Hi there,

I want to know about wchar_t data type i.e. how it is used and why we use it. And also what is the difference between char and wchar_t. One last thing why we write L before wchar_t initialization.

  #include <iostream.h>
   void main()
      wchar_t w;
      w = L'A';
      cout << "Wide character value::" << w << '\n';
      cout << "Size of the wide char is::" << sizeof(w);

When I output hello in wchar_t it shows 111. What is the logic behind this. Thanks !

3 Years
Discussion Span
Last Post by deceptikon

It is used just like normal char.

The only difference is between their size which is 4 bytes in case of wchar_t which is 1 byte in char data ype.
Wide characters are used mainly to represent non-English or exotic character sets.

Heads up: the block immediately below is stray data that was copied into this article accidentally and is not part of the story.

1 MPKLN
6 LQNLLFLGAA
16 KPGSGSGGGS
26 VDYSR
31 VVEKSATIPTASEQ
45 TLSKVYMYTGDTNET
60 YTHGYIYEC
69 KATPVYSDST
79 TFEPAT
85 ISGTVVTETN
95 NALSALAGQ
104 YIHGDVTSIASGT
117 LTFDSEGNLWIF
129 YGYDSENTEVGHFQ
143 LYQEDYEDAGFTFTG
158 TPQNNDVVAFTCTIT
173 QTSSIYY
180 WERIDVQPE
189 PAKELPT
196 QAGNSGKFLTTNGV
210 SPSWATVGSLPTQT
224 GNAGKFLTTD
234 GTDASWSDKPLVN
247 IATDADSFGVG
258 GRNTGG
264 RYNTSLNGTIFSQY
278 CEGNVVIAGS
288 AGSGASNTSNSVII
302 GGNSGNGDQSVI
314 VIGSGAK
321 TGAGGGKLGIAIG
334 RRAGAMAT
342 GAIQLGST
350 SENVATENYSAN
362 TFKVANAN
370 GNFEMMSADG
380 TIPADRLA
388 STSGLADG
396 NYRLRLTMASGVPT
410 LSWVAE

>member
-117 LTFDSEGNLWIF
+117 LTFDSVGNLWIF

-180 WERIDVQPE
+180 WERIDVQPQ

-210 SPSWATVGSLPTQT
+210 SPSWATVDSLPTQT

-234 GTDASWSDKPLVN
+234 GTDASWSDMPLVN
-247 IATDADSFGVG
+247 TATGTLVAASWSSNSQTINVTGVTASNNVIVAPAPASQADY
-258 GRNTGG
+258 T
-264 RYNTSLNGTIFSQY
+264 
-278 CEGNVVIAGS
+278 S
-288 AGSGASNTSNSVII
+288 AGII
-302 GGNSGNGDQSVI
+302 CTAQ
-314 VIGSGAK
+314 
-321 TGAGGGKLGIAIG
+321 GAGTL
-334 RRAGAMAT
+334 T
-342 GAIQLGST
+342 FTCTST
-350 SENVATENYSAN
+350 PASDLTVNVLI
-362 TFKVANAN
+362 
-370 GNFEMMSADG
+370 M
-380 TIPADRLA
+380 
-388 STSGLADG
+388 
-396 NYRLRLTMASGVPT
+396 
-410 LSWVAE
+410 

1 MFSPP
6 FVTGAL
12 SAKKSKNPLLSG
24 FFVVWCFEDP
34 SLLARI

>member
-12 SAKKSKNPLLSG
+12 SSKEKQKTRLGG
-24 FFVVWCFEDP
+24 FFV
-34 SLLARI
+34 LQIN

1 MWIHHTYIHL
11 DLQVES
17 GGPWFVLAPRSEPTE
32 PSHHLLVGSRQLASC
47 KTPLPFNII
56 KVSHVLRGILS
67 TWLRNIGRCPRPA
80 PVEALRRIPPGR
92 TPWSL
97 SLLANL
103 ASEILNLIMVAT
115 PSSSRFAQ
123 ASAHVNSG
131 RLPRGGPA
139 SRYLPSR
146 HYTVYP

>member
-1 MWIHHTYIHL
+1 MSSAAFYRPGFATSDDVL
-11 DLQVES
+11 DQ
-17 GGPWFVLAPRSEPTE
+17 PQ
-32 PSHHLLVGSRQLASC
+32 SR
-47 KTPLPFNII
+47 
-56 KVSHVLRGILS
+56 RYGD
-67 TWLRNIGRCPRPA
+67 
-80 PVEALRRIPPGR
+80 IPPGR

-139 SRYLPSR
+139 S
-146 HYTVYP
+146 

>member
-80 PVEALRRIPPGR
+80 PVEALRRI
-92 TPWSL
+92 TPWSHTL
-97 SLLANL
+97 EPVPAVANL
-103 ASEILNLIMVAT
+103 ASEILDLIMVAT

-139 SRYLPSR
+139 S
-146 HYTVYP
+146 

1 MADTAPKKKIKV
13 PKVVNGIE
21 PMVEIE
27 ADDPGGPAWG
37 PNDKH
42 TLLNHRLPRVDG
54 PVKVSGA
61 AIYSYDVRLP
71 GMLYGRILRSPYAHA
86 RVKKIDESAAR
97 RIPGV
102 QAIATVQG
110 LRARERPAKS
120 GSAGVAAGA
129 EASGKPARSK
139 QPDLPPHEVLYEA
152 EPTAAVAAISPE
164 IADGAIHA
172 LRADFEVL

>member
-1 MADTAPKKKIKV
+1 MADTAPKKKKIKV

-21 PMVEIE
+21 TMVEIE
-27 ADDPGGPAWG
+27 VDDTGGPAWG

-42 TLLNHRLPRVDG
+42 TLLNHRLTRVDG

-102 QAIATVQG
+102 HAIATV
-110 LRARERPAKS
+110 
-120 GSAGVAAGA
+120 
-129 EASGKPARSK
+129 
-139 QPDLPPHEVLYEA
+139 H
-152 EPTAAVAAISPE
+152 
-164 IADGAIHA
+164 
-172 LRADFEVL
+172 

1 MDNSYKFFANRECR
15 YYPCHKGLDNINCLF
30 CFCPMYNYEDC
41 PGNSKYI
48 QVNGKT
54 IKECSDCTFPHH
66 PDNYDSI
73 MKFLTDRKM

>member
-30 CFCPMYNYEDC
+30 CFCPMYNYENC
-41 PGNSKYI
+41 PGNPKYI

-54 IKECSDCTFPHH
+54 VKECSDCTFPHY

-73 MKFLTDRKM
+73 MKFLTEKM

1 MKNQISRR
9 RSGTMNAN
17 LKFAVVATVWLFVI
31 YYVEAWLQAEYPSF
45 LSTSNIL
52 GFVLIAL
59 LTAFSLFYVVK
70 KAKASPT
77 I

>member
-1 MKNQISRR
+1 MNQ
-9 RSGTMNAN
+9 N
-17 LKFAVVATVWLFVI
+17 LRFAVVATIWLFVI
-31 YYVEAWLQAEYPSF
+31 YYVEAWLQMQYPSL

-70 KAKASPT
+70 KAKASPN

Moreover in your code explicitly preceding string literal with 'L' is not required as w is already of type wchar_t.
'L' is used to explicitly make the string literal of wchar_t instead of char.


how it is used and why we use it

In theory you would use it just like char, and the purpose is to support extended character sets. The char type for character usage was really designed and intended for character sets (and language alphabets) that can fit into a single byte, such as ASCII or EBCDIC.

In practice, conforming to larger character sets such as Unicode means you're targeting internationalization as a goal, which is quite a bit more complex than just swapping char for wchar_t. Even when you stick to a single locale, conversion between char and wchar_t is often necessary.

And also what is the difference between char and wchar_t.

char is guaranteed to be a single byte. wchar_t is a typedef for one of the integer types, and it may be multiple bytes so that it can represent any value in a large character set. You can't assume any specific size for wchar_t.

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